The price book has been simplified to make it easier for the techs to work with and for the customer to understand. They no longer discount the price to get a sale, which is showing up on their bottom line.

Service Agreements (Heating Contracts)

“Our new campaign focuses on cleaning the heating system and our offer to insure the system for the year for an additional fee. So far, the approach has been very successful and we are adding clients to this program every day during the heating season. This is one of the ways the company will make money when we are not working in the customer's basement.”

Al: During our ongoing conversations, we talked about the need to generate income and work during the inevitable slow-times. Tim and Gene agreed that the best way to do this is to revamp their service agreement. And, what I suggested is that they contact their satisfied “service agreement” customers to ask them what they like, what they don't like and what they'd like to see offered in the future. The result of this market research is the successful addition of new clients to the program.

Buy-Sell Agreement

“We now have a concrete buy-sell agreement in our possession that addresses death, divorce [should we want to breakup our partnership] and disability.”

Al: I come from a family business so I know about the need to have a buy-sell in place that is reviewed annually. Gene and Tim are not family, but as partners, they are like brothers. To minimize conflict and upheaval to the business, I suggested they put together a buy-sell together that fully addresses the three critical areas listed above.

We have been speaking about how to best fund this and attach a value to the business that provides for one another's family without straining the business. And, I advised them to get their lawyer and accountant to work together to produce the best buy-sell that addresses all of the possibilities.

Depth Chart (Organizational Chart)

“The service manager now has a depth chart that closely resembles a seating plan that he can call upon from time to time to fill vacancies or cross-train all service techs.”

Al: Tim and Gene took my PHC organizational chart and used it to create their own. The point of an organizational chart is to display for all to see what it takes to run the business and to not be upset if your name ends up in most of the boxes. That's OK. As the company grows and we cross-train, other names will appear in those boxes. The best thing an organizational chart does is show you where you are strong and where you are weak so you may build the depth. Just like a football team does.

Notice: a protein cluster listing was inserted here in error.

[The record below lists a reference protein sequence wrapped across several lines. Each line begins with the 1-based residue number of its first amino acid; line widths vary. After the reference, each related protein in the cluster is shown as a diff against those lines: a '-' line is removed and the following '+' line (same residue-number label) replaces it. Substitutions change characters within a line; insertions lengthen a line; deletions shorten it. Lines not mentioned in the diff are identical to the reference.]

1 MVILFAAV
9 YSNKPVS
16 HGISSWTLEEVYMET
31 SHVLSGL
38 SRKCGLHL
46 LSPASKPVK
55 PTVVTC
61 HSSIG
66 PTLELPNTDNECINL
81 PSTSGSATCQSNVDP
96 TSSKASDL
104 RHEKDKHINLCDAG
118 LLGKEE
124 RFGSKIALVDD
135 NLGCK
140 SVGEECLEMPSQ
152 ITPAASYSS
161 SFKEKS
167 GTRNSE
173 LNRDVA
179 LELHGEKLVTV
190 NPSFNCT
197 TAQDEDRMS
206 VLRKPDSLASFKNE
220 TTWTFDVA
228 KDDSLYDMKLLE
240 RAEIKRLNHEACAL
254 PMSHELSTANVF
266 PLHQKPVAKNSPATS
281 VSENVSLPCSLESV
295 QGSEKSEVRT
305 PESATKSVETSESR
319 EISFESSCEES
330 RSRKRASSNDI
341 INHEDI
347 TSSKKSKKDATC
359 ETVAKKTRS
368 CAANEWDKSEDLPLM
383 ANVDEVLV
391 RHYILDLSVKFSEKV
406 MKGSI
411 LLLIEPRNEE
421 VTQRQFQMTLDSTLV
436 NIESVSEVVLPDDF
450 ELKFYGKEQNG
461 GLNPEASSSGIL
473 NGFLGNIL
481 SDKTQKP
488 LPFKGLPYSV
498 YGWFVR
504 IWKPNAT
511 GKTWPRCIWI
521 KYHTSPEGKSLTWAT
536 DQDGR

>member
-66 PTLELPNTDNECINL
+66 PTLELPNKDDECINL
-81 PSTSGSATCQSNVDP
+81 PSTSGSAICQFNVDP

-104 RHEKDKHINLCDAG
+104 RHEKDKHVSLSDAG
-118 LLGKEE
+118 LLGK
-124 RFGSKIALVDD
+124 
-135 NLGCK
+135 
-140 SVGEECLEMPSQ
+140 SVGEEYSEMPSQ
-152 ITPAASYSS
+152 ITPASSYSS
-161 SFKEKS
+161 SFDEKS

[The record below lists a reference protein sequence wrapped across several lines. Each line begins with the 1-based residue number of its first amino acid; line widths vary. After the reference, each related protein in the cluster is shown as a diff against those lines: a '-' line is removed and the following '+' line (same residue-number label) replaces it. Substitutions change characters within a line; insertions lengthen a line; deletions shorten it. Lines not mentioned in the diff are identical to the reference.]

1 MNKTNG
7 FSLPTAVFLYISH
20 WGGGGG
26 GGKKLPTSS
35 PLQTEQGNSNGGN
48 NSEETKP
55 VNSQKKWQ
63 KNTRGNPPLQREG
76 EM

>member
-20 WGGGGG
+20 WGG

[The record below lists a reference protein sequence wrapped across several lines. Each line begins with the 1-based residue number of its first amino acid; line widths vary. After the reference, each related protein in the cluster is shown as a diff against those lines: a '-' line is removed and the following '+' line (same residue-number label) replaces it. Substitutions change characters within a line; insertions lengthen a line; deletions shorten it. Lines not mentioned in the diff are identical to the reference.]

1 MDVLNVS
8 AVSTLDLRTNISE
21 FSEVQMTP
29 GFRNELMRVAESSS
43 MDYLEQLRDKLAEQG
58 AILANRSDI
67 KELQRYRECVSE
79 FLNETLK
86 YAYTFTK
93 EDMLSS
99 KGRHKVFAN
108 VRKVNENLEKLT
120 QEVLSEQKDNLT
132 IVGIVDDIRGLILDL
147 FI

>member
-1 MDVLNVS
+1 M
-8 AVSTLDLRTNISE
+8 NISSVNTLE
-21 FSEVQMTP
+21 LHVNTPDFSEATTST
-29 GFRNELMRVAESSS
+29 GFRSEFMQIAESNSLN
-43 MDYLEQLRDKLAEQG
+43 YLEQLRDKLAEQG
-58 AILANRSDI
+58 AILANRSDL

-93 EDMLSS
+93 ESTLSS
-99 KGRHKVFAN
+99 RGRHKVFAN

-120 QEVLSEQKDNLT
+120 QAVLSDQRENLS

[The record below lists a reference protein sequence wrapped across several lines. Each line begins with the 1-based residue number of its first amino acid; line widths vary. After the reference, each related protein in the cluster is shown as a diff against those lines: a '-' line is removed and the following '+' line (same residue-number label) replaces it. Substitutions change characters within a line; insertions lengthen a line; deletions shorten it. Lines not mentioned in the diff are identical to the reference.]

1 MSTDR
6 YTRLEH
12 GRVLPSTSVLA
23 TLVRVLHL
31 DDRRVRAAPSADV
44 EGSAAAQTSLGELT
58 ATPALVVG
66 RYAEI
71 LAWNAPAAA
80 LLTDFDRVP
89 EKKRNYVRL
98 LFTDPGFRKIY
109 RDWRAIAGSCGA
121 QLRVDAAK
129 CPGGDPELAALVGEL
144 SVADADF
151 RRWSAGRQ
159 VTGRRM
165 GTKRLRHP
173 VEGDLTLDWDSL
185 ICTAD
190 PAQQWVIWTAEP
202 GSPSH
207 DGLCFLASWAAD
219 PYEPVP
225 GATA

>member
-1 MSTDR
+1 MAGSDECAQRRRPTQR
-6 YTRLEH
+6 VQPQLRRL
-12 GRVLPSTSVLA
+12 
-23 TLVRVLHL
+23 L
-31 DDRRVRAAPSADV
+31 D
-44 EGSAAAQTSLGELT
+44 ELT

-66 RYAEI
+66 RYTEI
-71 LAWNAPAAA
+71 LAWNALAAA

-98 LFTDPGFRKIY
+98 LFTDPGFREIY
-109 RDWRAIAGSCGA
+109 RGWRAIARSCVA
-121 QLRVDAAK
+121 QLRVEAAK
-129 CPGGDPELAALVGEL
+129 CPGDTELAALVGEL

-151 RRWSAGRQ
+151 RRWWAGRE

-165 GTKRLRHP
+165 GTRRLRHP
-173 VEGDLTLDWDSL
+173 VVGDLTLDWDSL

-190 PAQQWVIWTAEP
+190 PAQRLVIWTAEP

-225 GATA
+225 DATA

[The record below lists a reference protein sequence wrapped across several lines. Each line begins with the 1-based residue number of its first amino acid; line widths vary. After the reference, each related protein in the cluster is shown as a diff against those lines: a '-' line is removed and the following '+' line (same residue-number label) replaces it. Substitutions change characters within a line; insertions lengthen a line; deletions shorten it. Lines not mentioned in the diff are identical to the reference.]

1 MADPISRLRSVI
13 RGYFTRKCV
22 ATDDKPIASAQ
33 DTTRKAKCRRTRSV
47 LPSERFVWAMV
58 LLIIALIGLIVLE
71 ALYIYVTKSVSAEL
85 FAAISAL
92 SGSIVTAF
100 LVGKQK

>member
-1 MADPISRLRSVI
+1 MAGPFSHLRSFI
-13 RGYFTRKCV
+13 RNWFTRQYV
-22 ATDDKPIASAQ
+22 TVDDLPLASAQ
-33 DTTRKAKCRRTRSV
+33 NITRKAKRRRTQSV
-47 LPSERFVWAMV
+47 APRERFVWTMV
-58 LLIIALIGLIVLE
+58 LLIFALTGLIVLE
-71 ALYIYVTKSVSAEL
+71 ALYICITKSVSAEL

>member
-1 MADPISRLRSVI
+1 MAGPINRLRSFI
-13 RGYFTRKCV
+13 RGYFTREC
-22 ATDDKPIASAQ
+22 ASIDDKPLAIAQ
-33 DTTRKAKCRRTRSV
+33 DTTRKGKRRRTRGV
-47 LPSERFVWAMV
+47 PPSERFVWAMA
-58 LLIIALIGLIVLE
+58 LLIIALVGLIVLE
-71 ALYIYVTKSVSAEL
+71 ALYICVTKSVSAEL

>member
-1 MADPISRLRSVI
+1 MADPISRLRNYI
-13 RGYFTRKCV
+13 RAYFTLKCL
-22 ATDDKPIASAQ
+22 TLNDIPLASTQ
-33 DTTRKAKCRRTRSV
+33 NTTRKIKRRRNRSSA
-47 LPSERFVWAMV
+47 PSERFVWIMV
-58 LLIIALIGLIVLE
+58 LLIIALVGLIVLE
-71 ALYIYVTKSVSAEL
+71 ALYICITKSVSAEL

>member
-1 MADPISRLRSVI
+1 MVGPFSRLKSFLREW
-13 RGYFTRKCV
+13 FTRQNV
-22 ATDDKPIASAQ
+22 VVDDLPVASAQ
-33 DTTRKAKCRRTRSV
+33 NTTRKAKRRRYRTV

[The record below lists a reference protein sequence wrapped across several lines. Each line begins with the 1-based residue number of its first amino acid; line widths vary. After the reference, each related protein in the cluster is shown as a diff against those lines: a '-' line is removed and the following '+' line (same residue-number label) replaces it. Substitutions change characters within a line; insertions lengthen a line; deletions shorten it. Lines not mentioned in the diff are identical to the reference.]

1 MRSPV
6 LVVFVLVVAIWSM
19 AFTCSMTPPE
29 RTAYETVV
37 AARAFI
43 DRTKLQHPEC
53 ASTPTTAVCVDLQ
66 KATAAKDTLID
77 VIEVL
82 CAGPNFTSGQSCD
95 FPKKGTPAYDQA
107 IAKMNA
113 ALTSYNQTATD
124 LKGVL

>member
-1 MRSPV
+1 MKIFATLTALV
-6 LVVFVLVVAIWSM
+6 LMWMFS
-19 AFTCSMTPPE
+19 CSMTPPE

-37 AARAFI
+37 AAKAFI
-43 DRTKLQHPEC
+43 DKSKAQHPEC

Training Facility

“Above all else I could see the importance of a training facility for hiring, training, and overall improvement. The fact is that no other company in the area has one or would consider investing in training! I feel that when this facility evolves and begins to form itself, we will see a new breed of service tech that is grown instead of trained on the job or bought during an acquisition. To continue the analogy, we're going to have our own farm team. I can also add that this facility will show off the products we use and the finest work we can perform. As time goes by, all of our classes will be videotaped and sales training will take place in-house.”

Al: Once I showed Gene and Tim photos of my training center, they were hooked. They instantly grasped the concept that without a program to grow their own techs they'd be doomed to pirating staff from others as they grow. And, this would mean dealing with the whole employee they got rather than building apprentices into techs their way. The training center also provides a marketing opportunity. They plan to proudly display their in-house training center and proclaim “We're not coming to your home to learn our job. We've been trained and certified in our own training center.”